Saturday, January 17, 2009
When I designed and produced Mardi Gras masks I would take a month off after orders were filled and devote it to developing of new masks and new techniques and trying out new materials. I called it Lab Time.
Since I have been into painting primarily I have not officially set aside such a period of time. Sure this time of year there are calls for entries for various fairs and exhibitions and some of them are based on themes and that gets one thinking a bit out of the box. But I was finding myself wanting to brave newer territory. So at the art store recently I purchased some Conte Crayons.
I have not drawn with these sticks since I was a college student. So today was a lot about playing with the shape and the shading possibilities. And to complicate matters I made myself do quick sketches. Remember them from art classes? You have two minutes to record this subject. Capture its essence.
I normally sketch with pencil and with eraser in the other hand. No line can remain if it is not in the precise position. So "scribbling" with Conte sticks was definitely loosening up for me. I began by resenting the messiness and then liking the freedom. And I began to remember the ability to put down broad shadows in one or two strokes. Concentrating on shape and mass and not line.
I am not sure where this is getting me exactly with my painting but I think I will explore the direction a bit more. I have in mind a series of landscapes using extremes of shadow and light. This may be a way to get a sketch done that will translate into a painting of more weight.
I think it is always good to go outside your box from time to time and just play or explore. I had a writing teacher that called it tithing. Said it was very important when you were selling pieces to upon ocassion write something totally unsellable. So maybe that is all my sketching with this unfamiliar medium is - tithing. Giving freely of self with no hope of return.
Tuesday, January 13, 2009
Wish I could find the tranquility of this painting at the moment. It is January and I seem to swing from total inertia to frantic. Yesterday was frantic.
I finally got to the to-do list I put together for these "quiet times" in the art world. But they are not really that quiet because fair prospectuses are generated and mailed at this time. And I am also on an art council that puts one out as well as decides on its entire yearly calendar now.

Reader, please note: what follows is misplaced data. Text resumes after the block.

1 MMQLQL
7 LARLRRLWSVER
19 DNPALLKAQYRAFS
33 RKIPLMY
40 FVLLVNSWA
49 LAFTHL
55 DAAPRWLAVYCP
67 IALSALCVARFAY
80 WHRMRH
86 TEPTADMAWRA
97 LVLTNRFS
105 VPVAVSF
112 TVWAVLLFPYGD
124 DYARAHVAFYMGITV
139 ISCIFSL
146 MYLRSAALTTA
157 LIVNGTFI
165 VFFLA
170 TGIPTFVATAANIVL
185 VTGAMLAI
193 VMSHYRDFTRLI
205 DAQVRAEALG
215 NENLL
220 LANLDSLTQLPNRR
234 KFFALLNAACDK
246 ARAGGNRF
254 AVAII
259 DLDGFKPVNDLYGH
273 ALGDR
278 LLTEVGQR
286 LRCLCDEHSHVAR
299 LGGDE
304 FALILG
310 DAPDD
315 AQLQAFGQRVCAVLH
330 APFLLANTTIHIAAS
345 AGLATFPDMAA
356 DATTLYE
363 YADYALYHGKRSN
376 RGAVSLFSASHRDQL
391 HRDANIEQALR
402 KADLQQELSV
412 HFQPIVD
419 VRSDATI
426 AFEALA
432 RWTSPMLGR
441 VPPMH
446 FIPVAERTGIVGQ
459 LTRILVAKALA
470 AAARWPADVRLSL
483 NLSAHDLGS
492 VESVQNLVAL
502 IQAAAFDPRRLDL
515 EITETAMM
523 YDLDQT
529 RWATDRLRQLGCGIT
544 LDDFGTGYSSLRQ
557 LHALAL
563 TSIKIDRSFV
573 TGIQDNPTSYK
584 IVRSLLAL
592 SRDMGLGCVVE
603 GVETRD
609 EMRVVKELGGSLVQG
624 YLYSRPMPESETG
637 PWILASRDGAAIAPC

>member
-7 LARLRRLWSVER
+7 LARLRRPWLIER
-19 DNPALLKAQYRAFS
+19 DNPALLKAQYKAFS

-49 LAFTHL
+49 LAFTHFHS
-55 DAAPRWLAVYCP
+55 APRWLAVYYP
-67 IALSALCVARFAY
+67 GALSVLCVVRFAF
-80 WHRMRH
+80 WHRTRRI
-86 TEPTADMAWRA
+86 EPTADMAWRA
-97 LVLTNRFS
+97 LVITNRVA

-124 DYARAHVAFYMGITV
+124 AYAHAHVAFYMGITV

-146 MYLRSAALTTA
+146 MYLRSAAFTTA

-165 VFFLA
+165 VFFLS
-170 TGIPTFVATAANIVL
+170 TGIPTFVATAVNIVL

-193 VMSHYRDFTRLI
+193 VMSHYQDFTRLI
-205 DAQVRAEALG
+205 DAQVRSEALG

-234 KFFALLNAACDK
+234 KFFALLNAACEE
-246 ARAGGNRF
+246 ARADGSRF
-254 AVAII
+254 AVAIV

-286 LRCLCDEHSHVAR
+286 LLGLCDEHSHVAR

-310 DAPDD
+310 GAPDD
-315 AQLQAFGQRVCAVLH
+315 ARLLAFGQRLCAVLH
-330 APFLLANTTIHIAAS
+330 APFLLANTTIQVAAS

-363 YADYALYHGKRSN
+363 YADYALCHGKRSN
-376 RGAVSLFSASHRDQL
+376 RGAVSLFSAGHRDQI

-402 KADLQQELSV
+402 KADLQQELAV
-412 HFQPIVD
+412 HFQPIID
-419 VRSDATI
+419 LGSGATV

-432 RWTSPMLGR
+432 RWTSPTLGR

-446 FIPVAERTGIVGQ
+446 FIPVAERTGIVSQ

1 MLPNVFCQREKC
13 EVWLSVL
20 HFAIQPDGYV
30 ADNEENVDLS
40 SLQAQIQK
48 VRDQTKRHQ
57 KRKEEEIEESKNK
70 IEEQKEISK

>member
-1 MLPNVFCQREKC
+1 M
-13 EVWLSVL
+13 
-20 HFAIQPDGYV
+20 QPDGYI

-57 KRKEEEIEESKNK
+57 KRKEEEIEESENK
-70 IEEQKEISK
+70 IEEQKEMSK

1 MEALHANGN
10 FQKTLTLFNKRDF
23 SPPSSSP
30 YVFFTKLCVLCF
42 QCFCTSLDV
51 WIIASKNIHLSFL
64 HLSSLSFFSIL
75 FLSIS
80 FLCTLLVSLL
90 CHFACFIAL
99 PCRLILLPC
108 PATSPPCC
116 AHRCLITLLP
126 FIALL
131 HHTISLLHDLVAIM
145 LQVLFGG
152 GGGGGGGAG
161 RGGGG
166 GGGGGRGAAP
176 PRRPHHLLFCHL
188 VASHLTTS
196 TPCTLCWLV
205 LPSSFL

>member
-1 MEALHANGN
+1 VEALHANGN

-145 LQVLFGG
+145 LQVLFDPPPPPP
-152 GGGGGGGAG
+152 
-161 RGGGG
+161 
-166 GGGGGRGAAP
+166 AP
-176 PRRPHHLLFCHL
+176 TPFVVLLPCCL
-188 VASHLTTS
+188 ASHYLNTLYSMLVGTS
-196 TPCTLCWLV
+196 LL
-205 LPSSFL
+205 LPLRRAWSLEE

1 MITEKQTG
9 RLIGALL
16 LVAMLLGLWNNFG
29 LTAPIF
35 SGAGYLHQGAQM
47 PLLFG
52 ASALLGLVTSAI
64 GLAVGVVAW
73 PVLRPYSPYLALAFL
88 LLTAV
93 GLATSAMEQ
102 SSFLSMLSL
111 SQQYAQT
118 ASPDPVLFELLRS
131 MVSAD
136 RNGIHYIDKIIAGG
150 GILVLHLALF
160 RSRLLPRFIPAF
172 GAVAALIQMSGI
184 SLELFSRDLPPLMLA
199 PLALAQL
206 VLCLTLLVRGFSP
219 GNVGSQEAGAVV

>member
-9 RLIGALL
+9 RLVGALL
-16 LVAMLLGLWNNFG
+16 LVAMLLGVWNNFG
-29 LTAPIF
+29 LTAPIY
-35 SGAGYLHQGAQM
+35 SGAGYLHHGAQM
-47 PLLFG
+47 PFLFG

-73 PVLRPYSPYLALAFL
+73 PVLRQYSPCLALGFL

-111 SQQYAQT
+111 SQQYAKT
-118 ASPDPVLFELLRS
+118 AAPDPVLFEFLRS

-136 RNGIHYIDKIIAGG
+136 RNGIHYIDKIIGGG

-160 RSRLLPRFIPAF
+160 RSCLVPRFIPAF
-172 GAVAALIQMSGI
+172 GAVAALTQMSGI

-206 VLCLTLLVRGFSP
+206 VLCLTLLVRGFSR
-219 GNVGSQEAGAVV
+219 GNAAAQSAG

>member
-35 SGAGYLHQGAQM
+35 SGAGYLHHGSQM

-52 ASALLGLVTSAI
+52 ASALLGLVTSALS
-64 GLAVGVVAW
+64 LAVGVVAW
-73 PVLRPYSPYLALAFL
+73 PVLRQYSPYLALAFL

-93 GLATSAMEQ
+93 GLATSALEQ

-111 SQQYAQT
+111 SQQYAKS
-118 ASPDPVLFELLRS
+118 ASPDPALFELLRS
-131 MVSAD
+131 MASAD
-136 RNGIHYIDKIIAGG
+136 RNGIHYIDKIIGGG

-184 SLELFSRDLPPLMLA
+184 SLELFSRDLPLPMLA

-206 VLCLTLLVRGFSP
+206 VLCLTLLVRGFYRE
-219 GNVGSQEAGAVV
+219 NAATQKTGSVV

While doing the inventory spread sheets for the gallery here I decided it was a good idea to reformat my personal inventory. I thought that was on the laptop because it goes to shows with me. But all I could find there was June 24th. Lots of sales, interchange with galleries, and new paintings since then. Off to the Desktop where I found an October 8th version. But then there was a Holiday Market in November. I always (well I try always) to update an inventory before a show. Evidently not this time. In panic look for "the notebook" where I manually make notes of new paintings and sold paintings until it can be computerized. Found new paintings. No notes on sold.
Look for sales receipts. Box with sales receipts. Folder with credit card records. NO. Then I remember my panic reordering of everything before the studio party on December 20th. I had a grand scheme so I would not lose anything being well aware that tax filings are in my immediate future.
Stop. Desist. Clear the mind. I did not throw any of this stuff away. It will be revealed to me.
I am such a right brain creature that left brain organizing is a real chore. And when I get a stroke of inspiration about it I really out to make a note in "the notebook."
Any tricks other right brain creatures reading this blog can give me will be gratefully appreciated. Left brain humans probably will not even understand this.
Note: Above painting is Passage into Night. It is 24 x 30 mixed media on artists' canvas.
Sunday, January 4, 2009
During my college days I would be assigned a term paper and rush immediately to the library to begin research, narrow my topic, and start filling out countless 3x5 cards. This fury of activity would last about a week and just when it would look like I could have my paper done months in advance I would stop to now work actively again until two to three days before it was due.
My "style" did not change when I was doing freelance writing. I had to chew subconsciously on my topic for a while. Yesterday when I seemed to be avoiding sitting at my painting desk in the studio I realized I was essentially doing the same thing.
My research is photography. Traveling back from my sister's house on New Year's day I took some interesting but uninspiring photos of dawn's light hitting the mountains I was driving through. And on January 2nd I took the above photo from my studio door. My paintings thus far have been of rising full moons or the sun above the horizon. Now my mind is chewing on dawns with no sun in view. How to paint such a sky? Or the mountains being painted gold on their east facing tips?
I saw a painting today of a Palestine cliff face being hit but the "off stage" sun and added that to my mental 3x5 cards. I don't spend a lot of time doing sketches or thumbnail color studies because by the time I am ready to paint what my mind has been chewing on I have painted it in my head. I may do one "study" on a smaller scale. To achieve this sky I will play with colors on a smaller canvas. I will do a sketch that is part Ortiz Mountains and Palestine cliff. I will look again at my "notes" - the photographs I have taken. Then I will paint what is in my mind.
Until then I seem to be avoiding that corner of my studio.